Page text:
Obstruction and obfuscation by fossil fuel companies?

In December 2019, Commissioner Roberto Cadiz told COP25 that the three-year Philippines Human Rights Commission National Inquiry on Climate Change will soon release its report. He said the Commissioners have made their decision: the 47 biggest Carbon Majors have violated the human rights of  Philippine citizens through their contributions to climate change, and can be held legally liable for those violations under existing Philippines civil law. Cadiz said it may also be possible to hold the companies criminally accountable “where they have been clearly proved to have engaged in acts of obstruction and willful obfuscation.” 

How strong is the evidence that big fossil fuel companies knowingly concealed the hazards that they knew would result from the normal use of their fossil fuel products through misrepresentation about those products and deliberately discrediting scientific information related to climate change? Read the impressive amicus brief in the San Mateo litigation. It lays out evidence that the fossil fuel companies had actual knowledge of the risks of their products and had taken “proactive steps to conceal their knowledge and discredit climate science” while at the same time taking steps to protect their own assets from the impacts of climate change.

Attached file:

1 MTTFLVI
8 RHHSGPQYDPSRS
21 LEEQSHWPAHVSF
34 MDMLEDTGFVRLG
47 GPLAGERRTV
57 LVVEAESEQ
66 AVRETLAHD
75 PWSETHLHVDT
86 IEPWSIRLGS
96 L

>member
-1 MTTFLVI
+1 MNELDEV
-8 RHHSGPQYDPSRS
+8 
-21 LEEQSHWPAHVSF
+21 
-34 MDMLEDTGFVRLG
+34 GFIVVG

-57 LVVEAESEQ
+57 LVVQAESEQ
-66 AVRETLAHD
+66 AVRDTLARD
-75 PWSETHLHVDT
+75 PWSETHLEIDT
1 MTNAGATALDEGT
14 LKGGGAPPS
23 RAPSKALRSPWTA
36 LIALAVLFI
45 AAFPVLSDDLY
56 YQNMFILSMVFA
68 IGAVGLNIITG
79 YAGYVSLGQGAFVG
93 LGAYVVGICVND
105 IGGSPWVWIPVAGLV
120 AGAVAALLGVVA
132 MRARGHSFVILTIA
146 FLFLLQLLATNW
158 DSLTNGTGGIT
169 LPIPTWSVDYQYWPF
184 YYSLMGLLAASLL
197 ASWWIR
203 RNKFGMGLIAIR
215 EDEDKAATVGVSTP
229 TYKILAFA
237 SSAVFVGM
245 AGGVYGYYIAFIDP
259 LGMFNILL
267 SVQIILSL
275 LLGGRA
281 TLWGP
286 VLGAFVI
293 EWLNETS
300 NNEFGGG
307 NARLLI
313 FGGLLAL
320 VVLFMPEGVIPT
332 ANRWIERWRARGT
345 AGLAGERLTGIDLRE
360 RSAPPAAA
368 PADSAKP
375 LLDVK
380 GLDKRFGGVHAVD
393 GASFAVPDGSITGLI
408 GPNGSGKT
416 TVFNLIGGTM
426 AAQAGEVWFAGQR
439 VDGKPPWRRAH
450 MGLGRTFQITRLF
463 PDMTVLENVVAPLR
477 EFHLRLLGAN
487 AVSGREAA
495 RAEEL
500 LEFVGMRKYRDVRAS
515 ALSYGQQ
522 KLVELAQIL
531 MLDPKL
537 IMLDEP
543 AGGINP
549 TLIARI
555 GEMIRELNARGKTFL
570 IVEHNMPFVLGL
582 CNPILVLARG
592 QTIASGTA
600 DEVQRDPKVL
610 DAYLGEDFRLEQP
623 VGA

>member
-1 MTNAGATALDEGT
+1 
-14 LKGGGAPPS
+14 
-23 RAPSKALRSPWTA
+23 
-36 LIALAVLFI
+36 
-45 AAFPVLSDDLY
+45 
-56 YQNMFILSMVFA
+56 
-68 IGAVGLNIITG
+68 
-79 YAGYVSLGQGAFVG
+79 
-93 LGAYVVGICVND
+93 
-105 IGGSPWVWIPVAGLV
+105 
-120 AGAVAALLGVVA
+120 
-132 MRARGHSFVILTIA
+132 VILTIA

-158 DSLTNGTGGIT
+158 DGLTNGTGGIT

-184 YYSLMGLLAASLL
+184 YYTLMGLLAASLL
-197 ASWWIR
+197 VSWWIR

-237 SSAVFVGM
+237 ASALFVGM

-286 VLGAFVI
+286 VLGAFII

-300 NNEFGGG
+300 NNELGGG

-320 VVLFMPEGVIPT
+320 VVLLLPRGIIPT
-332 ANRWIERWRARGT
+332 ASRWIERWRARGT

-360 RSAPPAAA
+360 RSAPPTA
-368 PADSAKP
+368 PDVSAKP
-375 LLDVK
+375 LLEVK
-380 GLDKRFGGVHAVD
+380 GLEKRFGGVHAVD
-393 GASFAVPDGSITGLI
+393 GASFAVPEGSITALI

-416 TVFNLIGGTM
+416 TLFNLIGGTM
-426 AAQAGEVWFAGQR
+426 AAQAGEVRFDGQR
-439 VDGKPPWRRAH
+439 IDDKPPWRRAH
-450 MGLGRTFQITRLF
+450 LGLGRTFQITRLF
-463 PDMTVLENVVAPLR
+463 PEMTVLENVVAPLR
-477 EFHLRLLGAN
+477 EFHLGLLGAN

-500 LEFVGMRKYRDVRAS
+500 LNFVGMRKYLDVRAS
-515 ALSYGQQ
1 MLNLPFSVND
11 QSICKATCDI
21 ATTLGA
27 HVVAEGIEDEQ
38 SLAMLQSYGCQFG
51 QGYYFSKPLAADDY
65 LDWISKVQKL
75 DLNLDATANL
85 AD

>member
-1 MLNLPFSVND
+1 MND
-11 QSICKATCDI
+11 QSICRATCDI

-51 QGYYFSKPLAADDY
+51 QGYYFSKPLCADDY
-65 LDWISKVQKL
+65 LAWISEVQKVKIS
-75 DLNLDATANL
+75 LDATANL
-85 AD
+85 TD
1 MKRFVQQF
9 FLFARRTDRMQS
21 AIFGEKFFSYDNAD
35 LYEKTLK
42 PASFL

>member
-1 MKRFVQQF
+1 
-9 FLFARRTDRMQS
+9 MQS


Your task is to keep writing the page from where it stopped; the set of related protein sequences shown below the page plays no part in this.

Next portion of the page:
The brief starts this way:

"At least fifty years ago, Defendants-Appellants (hereinafter, “Defendants”) had information from their own internal research, as well as from the international scientific community, that the unabated extraction, production, promotion, and sale of their fossil fuel products would result in material dangers to the public. Defendants failed to disclose this information or take steps to protect the public. They also acted affirmatively to conceal their knowledge and discredit climate science, running misleading nationwide marketing campaigns and funding junk science to manufacture uncertainty, in direct contradiction to their own research and the actions they themselves took to protect their assets from climate change impacts such as sea level rise."

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